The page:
Redox proteomics of thiol proteins in mouse heart during ischemia/reperfusion using ICAT reagents and mass spectrometry

Vikas Kumar, Torsten Kleffmann, Mark B Hampton, Mark B Cannell, Christine C Winterbourn

Research output: Contribution to journalArticle (Academic Journal)peer-review

52 Citations (Scopus)


There is strong evidence for the involvement of reactive oxygen species in ischemia/reperfusion injury. Although oxidation of individual thiol proteins has been reported, more extensive redox proteomics of hearts subjected to ischemia/reperfusion has not been performed. We have carried out an exploratory study using mass spectrometry with isotope-coded affinity tags (ICAT) aimed at identifying reversible oxidative changes to protein thiols in Langendorff perfused isolated mouse hearts subjected to 20min ischemia with or without aerobic reperfusion for 5 or 30min. Reduced thiols were blocked by adding N-ethylmaleimide during protein extraction, then reversibly oxidized thiols in extracts of control perfused and treated hearts were reduced and labeled with the light and heavy ICAT reagents, respectively. Protein extracts were mixed in equal amounts and relative proportions of the isotope-labeled peaks were used to quantify oxidative changes between the control and the treated groups. Approximately 300 peptides with ICAT signatures were reliably identified in each sample, with 181 peptides from 118 proteins common to all treatments. A proportion showed elevated ICAT ratios, consistent with reversible thiol oxidation. This was most evident after early reperfusion, with apparent reversal after longer reperfusion. In comparison, there was gradual accumulation of protein carbonyls and loss of GSH with longer reperfusion. Many of the thiol changes were in mitochondrial proteins, including components of electron transport complexes and enzymes involved in lipid metabolism. The results are consistent with mitochondria being a major site of oxidant generation during early cardiac reperfusion and mitochondrial thiol proteins being targets for oxidation.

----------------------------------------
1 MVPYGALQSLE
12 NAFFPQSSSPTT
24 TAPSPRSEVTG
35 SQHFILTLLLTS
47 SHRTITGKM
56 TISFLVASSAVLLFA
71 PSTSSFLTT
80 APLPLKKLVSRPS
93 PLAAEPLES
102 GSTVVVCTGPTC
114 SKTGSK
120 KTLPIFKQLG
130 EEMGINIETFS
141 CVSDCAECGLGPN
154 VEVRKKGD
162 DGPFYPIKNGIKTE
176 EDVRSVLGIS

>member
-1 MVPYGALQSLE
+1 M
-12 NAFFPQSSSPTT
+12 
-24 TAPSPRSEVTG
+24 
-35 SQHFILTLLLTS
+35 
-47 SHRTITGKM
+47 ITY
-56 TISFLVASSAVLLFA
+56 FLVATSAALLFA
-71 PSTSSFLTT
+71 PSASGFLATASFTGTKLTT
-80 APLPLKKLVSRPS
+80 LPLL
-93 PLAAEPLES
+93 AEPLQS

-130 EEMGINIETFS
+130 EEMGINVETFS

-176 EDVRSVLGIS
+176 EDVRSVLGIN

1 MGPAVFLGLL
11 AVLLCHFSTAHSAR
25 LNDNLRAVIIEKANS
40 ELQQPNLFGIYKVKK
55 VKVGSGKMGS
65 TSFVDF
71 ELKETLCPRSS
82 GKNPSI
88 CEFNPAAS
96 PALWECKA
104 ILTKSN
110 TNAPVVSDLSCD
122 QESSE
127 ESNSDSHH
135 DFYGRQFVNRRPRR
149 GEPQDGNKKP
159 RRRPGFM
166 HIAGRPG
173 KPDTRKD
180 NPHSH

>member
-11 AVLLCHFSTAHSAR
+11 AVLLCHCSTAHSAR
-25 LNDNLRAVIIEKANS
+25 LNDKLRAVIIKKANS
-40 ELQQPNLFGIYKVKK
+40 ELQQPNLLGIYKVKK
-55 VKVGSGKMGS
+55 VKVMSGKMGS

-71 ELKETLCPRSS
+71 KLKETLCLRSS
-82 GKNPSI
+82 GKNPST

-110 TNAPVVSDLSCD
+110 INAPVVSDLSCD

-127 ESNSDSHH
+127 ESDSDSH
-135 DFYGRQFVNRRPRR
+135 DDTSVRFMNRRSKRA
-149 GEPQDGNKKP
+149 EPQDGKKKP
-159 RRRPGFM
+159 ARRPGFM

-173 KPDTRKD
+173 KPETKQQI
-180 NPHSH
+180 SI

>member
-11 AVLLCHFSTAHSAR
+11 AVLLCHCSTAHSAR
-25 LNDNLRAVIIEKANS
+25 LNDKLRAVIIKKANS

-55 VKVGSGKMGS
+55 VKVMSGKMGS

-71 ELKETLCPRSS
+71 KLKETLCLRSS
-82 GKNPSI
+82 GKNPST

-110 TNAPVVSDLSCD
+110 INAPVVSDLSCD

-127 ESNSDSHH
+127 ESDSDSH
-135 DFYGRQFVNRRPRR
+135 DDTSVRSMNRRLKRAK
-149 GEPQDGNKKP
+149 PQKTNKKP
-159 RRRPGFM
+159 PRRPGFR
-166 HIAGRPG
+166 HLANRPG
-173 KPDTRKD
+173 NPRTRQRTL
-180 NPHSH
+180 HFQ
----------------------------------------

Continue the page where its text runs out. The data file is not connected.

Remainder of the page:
Original languageEnglish
Pages (from-to)109-117
Number of pages9
JournalFree Radical Biology and Medicine
Early online date29 Jan 2013
Publication statusPublished - 1 May 2013


  • Cardiac ischemia/reperfusion
  • Thiol proteomics
  • Mass spectrometry
  • Mitochondria
  • Thiol oxidation
  • Free radicals


Dive into the research topics of 'Redox proteomics of thiol proteins in mouse heart during ischemia/reperfusion using ICAT reagents and mass spectrometry'. Together they form a unique fingerprint.

Cite this